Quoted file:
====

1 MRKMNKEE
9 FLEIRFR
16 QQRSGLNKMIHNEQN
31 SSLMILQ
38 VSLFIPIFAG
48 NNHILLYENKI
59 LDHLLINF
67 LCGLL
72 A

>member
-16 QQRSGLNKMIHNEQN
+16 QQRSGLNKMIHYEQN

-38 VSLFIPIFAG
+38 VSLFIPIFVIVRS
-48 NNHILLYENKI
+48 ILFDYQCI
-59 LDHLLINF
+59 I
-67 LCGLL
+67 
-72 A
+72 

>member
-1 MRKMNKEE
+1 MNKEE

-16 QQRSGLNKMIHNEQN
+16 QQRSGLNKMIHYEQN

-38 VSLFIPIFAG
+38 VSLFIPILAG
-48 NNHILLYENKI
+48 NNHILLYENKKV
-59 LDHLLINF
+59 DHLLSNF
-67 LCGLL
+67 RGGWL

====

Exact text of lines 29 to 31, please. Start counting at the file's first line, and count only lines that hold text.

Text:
+38 VSLFIPILAG
-48 NNHILLYENKI
+48 NNHILLYENKKV